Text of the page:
Imagine a government official stumbling across a potential problem.
He then takes reasonable steps to head it off, to be pro-active, the kind of action for which the government is frequently criticized for not taking.
The well-intentioned official believed people’s safety was at stake, though he had no proof that anyone – over decades – had ever gotten hurt from the supposed hazard.
Now imagine that his fix to this potential problem began costing businesses money, up to $20,000 each, to either adjust to this new rule or fight it in court. Not only that, it forced the government to sue businesses it did not want to take to court to force compliance, because if it didn’t, a larger number of businesses would be harmed by the noncompliance of a relative few.
Such a regulation would be criticized ferociously for creating problems where there were none.
That’s pretty much the way the regulations about pool enclosures unfolded in this area.
About five years ago, the Federal Emergency Management Agency learned that some hotels used the enclosures during the offseason so tourists could still use the outside pools. Though no one had ever been hurt by them, FEMA was worried that the enclosures could break away in a large storm and damage nearby buildings – even though they were only used after hurricane season had ended.
Fortunately, the regulation has recently been changed.
It is easy to see how someone could have gotten hurt by the enclosures, in the abstract – just as it is easy to see how widespread voter fraud might happen, in the abstract.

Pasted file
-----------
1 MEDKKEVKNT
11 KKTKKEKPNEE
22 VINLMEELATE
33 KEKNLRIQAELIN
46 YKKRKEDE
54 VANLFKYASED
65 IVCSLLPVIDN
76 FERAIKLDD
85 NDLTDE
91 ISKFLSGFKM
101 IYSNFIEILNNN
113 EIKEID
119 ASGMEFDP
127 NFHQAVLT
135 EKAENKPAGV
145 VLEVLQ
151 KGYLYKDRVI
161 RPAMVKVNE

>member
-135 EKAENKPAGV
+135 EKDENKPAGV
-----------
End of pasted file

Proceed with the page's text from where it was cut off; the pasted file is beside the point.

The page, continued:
Just as there was no evidence that there was a problem of safety with the pool enclosures, there is no evidence of widespread voter fraud.
Just as an unnecessary solution to a non-existent problem forced hotels to cough up money and lose business, voter photo ID laws are threatening the ability of millions of Americans to have their vote counted, potentially half a million in just 10 states that could help decide November’s election, according to the Brennan Center for Justice, a public policy department of New York University Law School. And just as the wrongheaded pool enclosure regulations forced Myrtle Beach to sue businesses – and waste more taxpayer dollars – the wrongheaded photo ID laws have forced the federal government to take a number of states to court – and waste more taxpayer dollars – including South Carolina and Pennsylvania, a state that just admitted in court documents there is no evidence of voter fraud.
We won’t know until November if the new laws that have been implemented in more than a dozen states that demand new photo IDs, restrict Sunday voting and reduced registration efforts, among other things, will have a significant impact on the outcome. It could affect South Carolina’s election, depending on how challenges to it are resolved in court. Critics of the laws believe they will; supporters are certain they won’t.
But we already know that the push for these new laws has set a precedent that supporters may come to regret.
The new standard for adding regulations is that proof of an actual problem in need of a solution is no longer needed.
In the coming years, the only thing those in power will have to argue is that they have a hunch that something, some time down the road might go wrong, and they need additional power to address the mere possibility it might become reality.
The argument has been successfully used today to implement more restrictive voting laws.
In what ways will it be successfully used tomorrow?
Contact ISSAC J. BAILEY at 626-0357, email@example.com or at Twitter.com at @TSN_IssacBailey.